More than half of wealthy investors now bullish on stocks, up from only 25% before the election
- The top 3 issues for investors in this election were the economy, healthcare and national security. Trump outscored Clinton on all three.
- Trump's positioning as a Washington outsider was critical to his win. Fully 9 in 10 investors feel Washington needs shaking up. Two in 3 believe a Trump presidency will be a catalyst for change, either positive or negative.
- More than a third (36%) of investors did not always admit their choice of candidate to friends and family, mostly because they wanted to fend off arguments or avoid judgment.
UBS Wealth Management Americas (WMA) today released its quarterly Investor Watch report, "In the market for change," which shows increasing optimism among high net worth and ultra-high net worth investors following the election of Donald Trump as US President-elect.
UBS surveyed 1,200 wealthy investors immediately before and after the election to determine changes in sentiment and mindset. Since the election, 48% of investors feel optimistic about the short-term economic outlook, up from 39% just 3 weeks earlier. This rise is driven by a sharp increase in optimism among Trump supporters that outweighed a decline among Clinton supporters.
Optimism about Trump's impact on the stock market is also up dramatically after the positive market returns post-election. Prior to the election, only 25% of investors expected positive returns for the S&P 500 over the next 6 months if Trump won. Now, 53% expect positive returns.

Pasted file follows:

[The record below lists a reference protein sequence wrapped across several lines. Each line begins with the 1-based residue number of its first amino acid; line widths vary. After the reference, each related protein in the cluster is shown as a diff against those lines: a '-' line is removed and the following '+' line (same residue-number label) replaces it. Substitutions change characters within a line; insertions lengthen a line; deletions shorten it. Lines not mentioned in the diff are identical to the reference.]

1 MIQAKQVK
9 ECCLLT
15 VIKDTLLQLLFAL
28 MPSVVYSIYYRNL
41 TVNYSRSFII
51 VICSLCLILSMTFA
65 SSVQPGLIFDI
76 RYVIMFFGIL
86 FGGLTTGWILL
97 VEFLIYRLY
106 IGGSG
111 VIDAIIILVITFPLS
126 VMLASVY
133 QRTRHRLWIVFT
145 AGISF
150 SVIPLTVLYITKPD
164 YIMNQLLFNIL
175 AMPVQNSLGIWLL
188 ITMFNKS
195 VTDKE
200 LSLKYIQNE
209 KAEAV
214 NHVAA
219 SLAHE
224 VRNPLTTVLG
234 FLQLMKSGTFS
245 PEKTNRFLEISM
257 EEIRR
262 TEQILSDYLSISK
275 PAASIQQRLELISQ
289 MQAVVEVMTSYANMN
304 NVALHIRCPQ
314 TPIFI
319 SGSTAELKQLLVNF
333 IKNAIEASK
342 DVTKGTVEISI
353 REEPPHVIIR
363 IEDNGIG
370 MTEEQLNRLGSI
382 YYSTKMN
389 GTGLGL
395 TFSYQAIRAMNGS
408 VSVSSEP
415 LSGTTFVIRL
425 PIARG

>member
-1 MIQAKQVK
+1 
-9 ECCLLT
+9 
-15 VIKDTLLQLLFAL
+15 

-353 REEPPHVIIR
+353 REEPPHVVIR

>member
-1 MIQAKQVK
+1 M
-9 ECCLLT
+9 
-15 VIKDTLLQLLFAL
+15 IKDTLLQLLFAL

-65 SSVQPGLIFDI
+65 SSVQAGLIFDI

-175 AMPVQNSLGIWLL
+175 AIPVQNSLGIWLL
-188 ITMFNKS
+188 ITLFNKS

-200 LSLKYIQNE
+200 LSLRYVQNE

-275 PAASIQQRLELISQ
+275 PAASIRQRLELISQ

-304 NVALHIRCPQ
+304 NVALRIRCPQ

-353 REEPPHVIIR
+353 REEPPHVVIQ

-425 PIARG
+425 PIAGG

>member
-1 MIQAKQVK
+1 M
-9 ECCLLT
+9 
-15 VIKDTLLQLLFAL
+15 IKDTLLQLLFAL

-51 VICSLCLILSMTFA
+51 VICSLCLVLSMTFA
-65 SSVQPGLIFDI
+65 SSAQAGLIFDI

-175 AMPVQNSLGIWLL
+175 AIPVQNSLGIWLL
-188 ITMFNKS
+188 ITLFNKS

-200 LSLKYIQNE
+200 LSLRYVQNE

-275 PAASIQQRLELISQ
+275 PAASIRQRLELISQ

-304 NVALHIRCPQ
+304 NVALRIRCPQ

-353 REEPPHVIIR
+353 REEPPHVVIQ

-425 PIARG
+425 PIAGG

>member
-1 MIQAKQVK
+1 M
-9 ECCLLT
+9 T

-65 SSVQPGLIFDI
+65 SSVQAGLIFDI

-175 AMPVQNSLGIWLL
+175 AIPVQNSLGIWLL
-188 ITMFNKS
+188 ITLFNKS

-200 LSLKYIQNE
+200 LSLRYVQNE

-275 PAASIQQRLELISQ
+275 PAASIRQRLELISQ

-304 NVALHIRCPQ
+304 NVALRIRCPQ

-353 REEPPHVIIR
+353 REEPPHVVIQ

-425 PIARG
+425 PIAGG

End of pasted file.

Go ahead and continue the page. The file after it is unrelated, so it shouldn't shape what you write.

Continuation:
UBS Investor Watch found that Trump’s positioning as an outsider to the Washington establishment was critical to his election. Nine out of 10 wealthy investors feel Washington is in need of disruption, and two out of three (66%) believe a Trump presidency will be a catalyst for change. Additionally, investors demonstrated more faith in Trump’s ability to address their top issues – the economy, healthcare and U.S. national security – than Hillary Clinton.
"Before the election, we saw many investors adopt a defensive stance, raising cash and moving away from stocks," said Paula Polito, Client Strategy Officer of UBS Wealth Management Americas. "With the election behind us, many investors are looking ahead with a growing sense of optimism about the economy and the markets."
Investor actions – before and after the election
Before the election, half of investors moved to protect their money. Thirty percent increased cash, while a quarter (25%) shifted to a more conservative asset allocation or cut back on spending (23%). Only 9% increased investments in the stock market.
Post-election, the number of investors who plan to shift to a more conservative allocation has dropped to 15%, while the number of investors planning to increase investments in the stock market has nearly doubled to 17%. Overall, four in ten investors intend to make changes to their portfolios, mostly based on their political preferences.
Many Trump supporters plan to increase investments in the U.S. stock market (33%) and increase personal spending (25%). Conversely, Clinton supporters are raising cash (28%) and shifting to a more conservative allocation (27%). Of those investors holding cash for a buying opportunity, the majority (63%) are waiting for a market dip before reinvesting. Forty percent are waiting for more clarity on Trump's policies.
Benefits and concerns about Trump's presidency
Trump's supporters are most enthusiastic about fewer regulations (73% highly optimistic), a greater sense of national security (70%) and improved infrastructure (62%). One third of all investors, including 46% of Trump supporters, expect their taxes to decrease with Trump as president. If taxes are lowered, many investors would increase investments (45%), spending (28%) and charitable donations (30%).